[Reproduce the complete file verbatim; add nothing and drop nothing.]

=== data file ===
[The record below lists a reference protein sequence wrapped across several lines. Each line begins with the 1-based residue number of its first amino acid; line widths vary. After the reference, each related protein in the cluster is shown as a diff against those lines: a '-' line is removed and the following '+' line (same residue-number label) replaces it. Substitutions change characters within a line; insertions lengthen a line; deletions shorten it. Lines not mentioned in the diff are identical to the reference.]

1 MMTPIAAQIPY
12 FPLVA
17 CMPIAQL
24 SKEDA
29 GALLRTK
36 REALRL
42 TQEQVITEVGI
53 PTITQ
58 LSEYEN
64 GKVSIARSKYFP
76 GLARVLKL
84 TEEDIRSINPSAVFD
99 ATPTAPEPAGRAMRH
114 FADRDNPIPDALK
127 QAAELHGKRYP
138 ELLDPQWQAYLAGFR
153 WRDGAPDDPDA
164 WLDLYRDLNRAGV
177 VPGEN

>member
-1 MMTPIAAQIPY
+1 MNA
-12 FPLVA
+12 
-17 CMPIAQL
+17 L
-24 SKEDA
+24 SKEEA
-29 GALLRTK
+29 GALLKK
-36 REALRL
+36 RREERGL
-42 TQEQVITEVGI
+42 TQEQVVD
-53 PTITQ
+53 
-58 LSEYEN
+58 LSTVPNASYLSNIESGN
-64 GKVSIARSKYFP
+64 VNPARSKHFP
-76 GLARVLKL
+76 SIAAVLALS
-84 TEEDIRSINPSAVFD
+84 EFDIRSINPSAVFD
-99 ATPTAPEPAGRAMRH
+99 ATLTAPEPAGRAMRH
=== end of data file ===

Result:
[The record below lists a reference protein sequence wrapped across several lines. Each line begins with the 1-based residue number of its first amino acid; line widths vary. After the reference, each related protein in the cluster is shown as a diff against those lines: a '-' line is removed and the following '+' line (same residue-number label) replaces it. Substitutions change characters within a line; insertions lengthen a line; deletions shorten it. Lines not mentioned in the diff are identical to the reference.]

1 MMTPIAAQIPY
12 FPLVA
17 CMPIAQL
24 SKEDA
29 GALLRTK
36 REALRL
42 TQEQVITEVGI
53 PTITQ
58 LSEYEN
64 GKVSIARSKYFP
76 GLARVLKL
84 TEEDIRSINPSAVFD
99 ATPTAPEPAGRAMRH
114 FADRDNPIPDALK
127 QAAELHGKRYP
138 ELLDPQWQAYLAGFR
153 WRDGAPDDPDA
164 WLDLYRDLNRAGV
177 VPGEN

>member
-1 MMTPIAAQIPY
+1 MNA
-12 FPLVA
+12 
-17 CMPIAQL
+17 L
-24 SKEDA
+24 SKEEA
-29 GALLRTK
+29 GALLKK
-36 REALRL
+36 RREERGL
-42 TQEQVITEVGI
+42 TQEQVVD
-53 PTITQ
+53 
-58 LSEYEN
+58 LSTVPNASYLSNIESGN
-64 GKVSIARSKYFP
+64 VNPARSKHFP
-76 GLARVLKL
+76 SIAAVLALS
-84 TEEDIRSINPSAVFD
+84 EFDIRSINPSAVFD
-99 ATPTAPEPAGRAMRH
+99 ATLTAPEPAGRAMRH